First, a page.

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My previous post talked about how software development can’t be modeled by any process that’s significantly less complex than the development process itself. I’d like to expand on that a bit more.
I think people are attracted to modeling and detailed design documents because they’re overwhelmed by the amount of complexity they’re facing in their project and they hope that the models will be significantly less complex than the software they’re used to model. That may be true, but you can’t lose substantial amounts of complexity without also losing important detail and nuance, and it’s the details that have impacts on the project out of all proportion to their size.
For models to be able to completely express a program, they have to be approximately as complex as the program they’re expressing. If they’re significantly less complex then they’re not adequate to fully express a working program and you’ve still got a lot more work to do after you finish your models, and that work is likely to invalidate the model you built in pretty short order. As Bertrand Meyer famously said, “Bubbles don’t crash.”
A useful analogy might be that of compressing data. Most raw data can be compressed to some extent. But the pigeonhole principle tells us that any general-purpose lossless compression algorithm that makes at least one input file smaller will make some other input file larger. In other words, there’s a fundamental limit to the amount of lossless compression that can be applied to any data set; if that weren’t true, you could recursively compress any data set to zero bytes.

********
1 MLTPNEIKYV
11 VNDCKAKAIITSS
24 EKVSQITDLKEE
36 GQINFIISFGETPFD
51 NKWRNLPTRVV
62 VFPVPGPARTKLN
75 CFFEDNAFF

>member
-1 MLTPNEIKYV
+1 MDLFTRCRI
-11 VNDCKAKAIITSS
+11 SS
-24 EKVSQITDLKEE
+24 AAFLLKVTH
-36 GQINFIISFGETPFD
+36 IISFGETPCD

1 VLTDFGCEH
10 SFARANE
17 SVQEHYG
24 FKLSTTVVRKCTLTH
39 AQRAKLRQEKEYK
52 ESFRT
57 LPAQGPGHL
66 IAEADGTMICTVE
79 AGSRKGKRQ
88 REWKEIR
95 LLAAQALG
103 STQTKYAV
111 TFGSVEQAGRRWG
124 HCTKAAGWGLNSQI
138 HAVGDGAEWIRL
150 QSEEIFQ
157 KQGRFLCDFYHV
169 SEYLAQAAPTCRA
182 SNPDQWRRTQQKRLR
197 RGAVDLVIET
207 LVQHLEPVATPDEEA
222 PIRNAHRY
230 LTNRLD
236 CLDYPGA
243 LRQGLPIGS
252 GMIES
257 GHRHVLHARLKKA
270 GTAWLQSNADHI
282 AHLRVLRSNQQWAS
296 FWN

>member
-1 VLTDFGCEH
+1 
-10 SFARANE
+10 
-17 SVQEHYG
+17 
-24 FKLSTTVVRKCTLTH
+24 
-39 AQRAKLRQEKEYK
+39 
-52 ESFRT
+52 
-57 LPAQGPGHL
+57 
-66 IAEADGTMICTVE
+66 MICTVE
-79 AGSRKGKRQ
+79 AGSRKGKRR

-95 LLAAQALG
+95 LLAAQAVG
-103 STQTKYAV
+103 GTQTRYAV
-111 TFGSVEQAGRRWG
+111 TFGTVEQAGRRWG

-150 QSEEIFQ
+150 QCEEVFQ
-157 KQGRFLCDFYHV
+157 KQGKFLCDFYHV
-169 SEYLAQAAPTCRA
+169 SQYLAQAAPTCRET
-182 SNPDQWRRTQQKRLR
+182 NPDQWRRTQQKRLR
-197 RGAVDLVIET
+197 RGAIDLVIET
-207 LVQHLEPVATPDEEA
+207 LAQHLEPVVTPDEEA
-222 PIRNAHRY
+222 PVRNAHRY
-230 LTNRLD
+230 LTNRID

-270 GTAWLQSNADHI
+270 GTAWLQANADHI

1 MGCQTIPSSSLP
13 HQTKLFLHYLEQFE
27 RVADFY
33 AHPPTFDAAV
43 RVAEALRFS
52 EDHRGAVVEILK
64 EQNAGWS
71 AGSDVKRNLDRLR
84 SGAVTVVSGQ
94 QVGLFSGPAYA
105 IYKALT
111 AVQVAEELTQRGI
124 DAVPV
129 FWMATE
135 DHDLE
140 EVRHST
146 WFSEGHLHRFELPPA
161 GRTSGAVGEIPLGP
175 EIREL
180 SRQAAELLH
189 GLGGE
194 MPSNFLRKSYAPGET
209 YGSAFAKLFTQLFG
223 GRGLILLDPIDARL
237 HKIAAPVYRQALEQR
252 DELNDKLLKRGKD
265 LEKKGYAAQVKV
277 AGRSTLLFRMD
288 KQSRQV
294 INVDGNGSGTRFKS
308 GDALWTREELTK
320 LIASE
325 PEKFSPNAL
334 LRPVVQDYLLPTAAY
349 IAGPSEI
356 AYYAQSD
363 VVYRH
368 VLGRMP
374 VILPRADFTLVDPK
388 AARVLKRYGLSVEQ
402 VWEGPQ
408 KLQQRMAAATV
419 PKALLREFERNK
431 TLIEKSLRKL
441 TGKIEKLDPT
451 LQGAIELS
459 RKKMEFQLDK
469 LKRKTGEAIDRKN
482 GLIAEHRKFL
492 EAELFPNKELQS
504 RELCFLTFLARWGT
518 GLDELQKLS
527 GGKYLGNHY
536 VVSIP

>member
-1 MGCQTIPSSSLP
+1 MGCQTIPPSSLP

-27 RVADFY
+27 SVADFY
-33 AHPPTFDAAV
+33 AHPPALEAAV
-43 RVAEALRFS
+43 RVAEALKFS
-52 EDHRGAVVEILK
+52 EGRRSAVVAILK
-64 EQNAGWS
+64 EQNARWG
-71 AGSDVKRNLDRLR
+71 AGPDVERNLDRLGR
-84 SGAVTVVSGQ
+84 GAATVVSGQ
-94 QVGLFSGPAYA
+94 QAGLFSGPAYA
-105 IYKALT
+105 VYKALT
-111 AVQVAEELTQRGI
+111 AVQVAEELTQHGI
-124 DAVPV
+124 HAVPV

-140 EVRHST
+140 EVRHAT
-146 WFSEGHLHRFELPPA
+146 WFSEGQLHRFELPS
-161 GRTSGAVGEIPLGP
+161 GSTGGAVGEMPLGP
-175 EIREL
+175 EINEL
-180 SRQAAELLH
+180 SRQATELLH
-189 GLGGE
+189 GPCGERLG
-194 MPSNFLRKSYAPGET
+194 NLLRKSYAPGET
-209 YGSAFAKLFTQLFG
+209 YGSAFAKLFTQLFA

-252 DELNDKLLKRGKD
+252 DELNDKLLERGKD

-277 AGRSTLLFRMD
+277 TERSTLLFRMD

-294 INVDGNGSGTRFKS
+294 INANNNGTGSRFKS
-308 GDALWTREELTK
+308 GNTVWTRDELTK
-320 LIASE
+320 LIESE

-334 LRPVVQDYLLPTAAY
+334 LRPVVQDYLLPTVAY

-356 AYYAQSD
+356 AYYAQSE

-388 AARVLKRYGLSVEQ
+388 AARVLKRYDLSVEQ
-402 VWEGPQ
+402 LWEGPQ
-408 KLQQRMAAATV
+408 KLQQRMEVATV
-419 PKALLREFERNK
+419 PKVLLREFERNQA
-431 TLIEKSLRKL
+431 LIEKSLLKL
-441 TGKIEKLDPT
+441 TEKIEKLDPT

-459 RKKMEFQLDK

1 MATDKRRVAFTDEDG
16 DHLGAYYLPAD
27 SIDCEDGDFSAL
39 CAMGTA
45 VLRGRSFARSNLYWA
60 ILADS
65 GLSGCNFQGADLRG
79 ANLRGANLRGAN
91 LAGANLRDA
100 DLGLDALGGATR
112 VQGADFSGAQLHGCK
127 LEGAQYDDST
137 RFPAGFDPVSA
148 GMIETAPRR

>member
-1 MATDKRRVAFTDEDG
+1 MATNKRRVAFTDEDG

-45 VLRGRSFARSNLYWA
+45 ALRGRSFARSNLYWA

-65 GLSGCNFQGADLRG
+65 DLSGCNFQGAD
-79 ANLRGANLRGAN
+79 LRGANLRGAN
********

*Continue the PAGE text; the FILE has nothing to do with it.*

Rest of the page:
If you close one eye and squint real hard, you could view the history of programming languages to this point as an exercise in data compression. We went from assembly to C to C++ to C#, and hundreds of other languages, and at each step we figured out to make the languages more succinctly expressive of what we want to do. That’s great! But at some point we’re going to run into that fundamental data compression limit where a more abstract language actually makes the amount of effort larger, not smaller. (Some would argue that Cobol managed to hit that limit a long time ago.)
I suspect that’s what happens when people try to extensively “model” software in documentation or any artifact other than code. It seems like it ought to be simpler but it turns out to be more complex than just writing the code in the first place.
That’s not to say that design artifacts are useless. They’re great for thinking in broad terms and making rough plans. Just don’t rely on them for more than they’re capable of doing. As Eisenhower said, “In preparing for battle I have always found that plans are useless, but planning is indispensable.”